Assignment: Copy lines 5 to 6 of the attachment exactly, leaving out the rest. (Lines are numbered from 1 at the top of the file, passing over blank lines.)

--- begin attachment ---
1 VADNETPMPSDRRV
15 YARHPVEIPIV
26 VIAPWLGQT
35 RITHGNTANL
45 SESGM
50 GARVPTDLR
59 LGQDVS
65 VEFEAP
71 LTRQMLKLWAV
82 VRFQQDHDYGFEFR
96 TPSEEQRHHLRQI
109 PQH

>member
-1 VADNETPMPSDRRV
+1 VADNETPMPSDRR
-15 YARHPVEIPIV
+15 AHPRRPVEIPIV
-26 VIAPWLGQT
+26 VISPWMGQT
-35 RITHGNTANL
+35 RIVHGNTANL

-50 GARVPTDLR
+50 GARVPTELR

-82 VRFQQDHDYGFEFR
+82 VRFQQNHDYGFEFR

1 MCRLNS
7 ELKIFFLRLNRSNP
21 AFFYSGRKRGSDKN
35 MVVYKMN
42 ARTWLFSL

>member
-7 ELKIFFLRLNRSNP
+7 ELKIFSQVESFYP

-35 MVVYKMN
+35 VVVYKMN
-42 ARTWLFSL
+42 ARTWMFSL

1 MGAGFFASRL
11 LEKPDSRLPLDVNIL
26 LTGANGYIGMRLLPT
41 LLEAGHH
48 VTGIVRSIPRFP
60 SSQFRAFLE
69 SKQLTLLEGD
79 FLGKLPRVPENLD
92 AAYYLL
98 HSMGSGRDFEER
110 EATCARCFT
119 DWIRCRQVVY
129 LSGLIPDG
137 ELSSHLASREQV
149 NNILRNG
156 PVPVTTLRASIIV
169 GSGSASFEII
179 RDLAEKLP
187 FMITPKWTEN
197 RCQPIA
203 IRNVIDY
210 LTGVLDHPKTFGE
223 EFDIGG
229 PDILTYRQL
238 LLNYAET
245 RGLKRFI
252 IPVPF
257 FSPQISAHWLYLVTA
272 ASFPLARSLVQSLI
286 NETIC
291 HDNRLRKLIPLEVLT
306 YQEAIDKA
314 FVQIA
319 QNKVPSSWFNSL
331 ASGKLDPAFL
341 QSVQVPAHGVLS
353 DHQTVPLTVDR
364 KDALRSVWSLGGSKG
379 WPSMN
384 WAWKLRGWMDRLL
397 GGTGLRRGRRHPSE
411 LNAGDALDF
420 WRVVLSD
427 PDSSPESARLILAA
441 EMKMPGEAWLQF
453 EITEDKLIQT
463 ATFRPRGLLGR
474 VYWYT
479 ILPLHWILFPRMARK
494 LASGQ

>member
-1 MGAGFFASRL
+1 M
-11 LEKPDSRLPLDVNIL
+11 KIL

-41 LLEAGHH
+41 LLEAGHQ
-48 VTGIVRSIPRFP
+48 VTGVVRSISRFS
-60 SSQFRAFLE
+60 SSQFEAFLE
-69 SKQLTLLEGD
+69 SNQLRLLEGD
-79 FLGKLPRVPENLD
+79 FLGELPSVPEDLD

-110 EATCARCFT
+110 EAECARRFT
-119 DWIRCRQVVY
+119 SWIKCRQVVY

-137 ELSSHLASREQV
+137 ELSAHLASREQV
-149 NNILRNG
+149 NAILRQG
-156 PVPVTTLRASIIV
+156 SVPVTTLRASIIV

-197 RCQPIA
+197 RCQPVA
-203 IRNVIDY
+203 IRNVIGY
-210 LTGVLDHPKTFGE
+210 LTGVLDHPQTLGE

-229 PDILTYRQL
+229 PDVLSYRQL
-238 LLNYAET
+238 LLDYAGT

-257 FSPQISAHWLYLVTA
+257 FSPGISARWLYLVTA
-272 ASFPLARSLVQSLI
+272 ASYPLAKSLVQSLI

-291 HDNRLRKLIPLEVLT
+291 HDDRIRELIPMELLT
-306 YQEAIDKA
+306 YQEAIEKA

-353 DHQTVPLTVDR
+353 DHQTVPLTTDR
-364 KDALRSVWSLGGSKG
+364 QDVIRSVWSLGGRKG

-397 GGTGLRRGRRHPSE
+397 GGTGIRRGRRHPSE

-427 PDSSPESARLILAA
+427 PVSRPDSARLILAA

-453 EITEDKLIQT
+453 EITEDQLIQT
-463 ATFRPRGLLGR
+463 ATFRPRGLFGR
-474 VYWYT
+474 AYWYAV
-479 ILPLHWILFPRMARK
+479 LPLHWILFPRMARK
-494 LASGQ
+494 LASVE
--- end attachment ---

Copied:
45 SESGM
50 GARVPTDLR